And when I say “quality of life for all” I’m not just talking about our students, alumni, and employees. I’m talking about the greater good of our educated society.

Unemployment rates are lower, as is the use of the criminal justice and corrections systems, let alone the social support systems and public health. Plus, people pay more taxes with higher incomes.

Beyond all this, it is an issue of social justice, and we have a moral imperative in this regard.

As Governor Brown put it in his State of the State last week: If we fail in how we teach the next generation, “we will sow growing social chaos and inequality that no law can rectify.”

He also opened the door for community colleges and the CSU for more conversation when he said that treating people equally who are not equal because of different circumstances is neither fair nor just. He suggested some supplementary funding in K-12. We should think and pay attention to this.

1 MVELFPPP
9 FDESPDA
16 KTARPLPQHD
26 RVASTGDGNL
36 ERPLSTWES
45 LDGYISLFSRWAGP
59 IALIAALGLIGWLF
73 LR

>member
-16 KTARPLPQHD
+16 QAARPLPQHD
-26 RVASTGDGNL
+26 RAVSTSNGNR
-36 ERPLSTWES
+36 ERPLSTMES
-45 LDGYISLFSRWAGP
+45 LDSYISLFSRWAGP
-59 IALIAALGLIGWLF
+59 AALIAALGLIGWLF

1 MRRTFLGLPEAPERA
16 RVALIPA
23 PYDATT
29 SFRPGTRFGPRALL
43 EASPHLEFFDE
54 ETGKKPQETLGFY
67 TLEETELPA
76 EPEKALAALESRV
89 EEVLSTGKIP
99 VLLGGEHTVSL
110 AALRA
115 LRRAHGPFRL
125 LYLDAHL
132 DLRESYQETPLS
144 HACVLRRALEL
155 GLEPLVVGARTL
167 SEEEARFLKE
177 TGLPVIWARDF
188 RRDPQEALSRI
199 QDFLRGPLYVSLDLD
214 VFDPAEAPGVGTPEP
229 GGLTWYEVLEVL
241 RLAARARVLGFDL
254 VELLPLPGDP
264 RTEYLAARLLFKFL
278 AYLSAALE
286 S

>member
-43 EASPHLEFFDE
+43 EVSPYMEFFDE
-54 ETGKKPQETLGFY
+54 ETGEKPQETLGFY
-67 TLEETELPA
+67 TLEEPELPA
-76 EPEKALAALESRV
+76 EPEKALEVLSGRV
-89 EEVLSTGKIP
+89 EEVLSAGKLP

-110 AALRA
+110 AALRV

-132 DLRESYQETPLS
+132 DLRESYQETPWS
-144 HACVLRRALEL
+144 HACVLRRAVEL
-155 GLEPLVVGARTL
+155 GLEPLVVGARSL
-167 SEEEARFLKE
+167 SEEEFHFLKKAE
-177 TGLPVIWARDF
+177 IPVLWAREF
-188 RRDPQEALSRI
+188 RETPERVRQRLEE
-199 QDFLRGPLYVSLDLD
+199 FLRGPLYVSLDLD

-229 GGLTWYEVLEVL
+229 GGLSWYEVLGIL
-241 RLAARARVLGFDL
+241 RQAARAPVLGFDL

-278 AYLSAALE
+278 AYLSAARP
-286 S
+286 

So lest we begin to question our worth, I’m here to tell you that what we’re doing is important. This stuff matters.

And it’s why I am going to work relentlessly to change the dialogue about higher education in California and the relationships with those who support us.

I look forward to doing so together with my friends and colleagues in the California Community Colleges. We need people to further understand the enormous impact of what we do every day.

Community Colleges

With regard to the CSU and California’s community colleges, I don’t think there are any other university systems in the country with such a close and meaningful relationship.